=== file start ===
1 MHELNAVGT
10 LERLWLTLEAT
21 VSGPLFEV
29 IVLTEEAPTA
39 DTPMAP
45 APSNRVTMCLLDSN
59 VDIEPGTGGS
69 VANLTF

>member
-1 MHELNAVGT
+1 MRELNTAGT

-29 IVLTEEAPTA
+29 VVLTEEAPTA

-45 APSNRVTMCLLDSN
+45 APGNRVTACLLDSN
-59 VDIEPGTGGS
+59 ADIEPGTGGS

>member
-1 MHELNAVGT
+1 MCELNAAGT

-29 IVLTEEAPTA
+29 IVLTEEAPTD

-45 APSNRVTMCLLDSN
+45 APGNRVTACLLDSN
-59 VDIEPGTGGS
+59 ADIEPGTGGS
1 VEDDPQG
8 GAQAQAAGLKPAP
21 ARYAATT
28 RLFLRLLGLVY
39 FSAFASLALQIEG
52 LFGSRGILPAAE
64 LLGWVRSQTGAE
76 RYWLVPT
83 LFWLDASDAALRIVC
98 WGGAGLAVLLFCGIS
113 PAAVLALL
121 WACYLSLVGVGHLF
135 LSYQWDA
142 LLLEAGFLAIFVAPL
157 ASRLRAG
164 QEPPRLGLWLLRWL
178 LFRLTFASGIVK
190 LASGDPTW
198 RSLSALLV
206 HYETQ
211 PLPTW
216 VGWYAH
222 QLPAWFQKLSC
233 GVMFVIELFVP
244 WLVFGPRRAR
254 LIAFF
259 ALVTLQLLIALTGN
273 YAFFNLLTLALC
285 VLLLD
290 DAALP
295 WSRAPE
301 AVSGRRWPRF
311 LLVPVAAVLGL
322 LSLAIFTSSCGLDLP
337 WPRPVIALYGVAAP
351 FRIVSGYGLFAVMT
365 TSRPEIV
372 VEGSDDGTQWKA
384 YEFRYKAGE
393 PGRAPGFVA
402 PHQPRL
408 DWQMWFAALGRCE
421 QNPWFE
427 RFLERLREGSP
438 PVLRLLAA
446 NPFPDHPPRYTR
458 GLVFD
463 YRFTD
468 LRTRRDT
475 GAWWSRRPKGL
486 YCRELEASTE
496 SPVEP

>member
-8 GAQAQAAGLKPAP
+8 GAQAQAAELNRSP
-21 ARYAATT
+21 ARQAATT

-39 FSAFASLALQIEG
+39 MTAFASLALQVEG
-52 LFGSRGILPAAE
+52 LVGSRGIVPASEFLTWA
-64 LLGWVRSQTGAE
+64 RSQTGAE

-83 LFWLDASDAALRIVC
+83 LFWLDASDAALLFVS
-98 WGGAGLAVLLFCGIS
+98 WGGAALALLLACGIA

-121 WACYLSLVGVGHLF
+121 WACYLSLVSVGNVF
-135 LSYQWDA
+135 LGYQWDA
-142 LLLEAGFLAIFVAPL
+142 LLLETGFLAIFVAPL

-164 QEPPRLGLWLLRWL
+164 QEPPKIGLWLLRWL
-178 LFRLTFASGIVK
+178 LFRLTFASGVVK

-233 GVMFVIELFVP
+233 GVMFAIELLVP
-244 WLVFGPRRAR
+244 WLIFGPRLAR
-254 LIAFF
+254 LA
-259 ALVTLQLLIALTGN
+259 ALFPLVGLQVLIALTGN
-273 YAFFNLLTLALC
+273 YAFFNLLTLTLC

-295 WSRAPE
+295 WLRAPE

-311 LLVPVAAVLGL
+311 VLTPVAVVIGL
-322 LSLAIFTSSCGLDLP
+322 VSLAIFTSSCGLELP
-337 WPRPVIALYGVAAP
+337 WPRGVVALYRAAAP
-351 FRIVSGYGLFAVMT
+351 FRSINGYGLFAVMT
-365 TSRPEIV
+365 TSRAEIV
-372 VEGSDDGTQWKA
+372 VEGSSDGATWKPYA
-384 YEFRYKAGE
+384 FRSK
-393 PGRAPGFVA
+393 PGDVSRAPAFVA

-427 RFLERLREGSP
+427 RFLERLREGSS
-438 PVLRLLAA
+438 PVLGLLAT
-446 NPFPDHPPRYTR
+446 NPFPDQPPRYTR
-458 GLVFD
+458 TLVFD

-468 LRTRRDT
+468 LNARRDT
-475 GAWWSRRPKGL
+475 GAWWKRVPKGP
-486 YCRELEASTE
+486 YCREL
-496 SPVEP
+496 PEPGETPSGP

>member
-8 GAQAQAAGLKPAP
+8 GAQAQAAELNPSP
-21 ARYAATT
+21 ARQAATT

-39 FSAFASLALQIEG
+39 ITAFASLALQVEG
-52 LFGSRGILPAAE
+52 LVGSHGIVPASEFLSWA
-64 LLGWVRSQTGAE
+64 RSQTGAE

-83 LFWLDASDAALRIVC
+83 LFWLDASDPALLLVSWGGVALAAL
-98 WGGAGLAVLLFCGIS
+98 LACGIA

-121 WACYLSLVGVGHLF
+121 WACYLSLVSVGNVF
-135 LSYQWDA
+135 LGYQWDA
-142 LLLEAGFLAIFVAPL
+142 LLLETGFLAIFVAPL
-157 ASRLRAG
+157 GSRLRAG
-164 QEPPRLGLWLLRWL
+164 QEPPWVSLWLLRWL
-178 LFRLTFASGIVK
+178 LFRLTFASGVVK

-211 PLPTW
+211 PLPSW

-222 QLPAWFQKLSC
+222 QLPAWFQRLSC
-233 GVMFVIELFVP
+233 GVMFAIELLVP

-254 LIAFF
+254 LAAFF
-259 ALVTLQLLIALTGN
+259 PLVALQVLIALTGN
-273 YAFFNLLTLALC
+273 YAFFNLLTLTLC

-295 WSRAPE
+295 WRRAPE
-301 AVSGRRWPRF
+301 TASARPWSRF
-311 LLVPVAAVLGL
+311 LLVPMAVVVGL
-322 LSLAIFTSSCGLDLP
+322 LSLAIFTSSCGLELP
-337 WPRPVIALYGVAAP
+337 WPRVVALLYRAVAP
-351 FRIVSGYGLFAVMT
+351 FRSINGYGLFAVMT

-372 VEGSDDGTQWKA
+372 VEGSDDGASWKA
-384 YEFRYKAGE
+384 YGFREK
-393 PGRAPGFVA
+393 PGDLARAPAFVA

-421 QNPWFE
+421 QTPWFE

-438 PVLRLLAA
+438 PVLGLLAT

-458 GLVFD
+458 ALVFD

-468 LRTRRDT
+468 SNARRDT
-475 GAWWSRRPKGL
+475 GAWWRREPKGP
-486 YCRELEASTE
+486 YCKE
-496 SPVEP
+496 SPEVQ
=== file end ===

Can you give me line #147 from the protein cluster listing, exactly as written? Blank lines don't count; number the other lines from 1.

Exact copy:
+496 PEPGETPSGP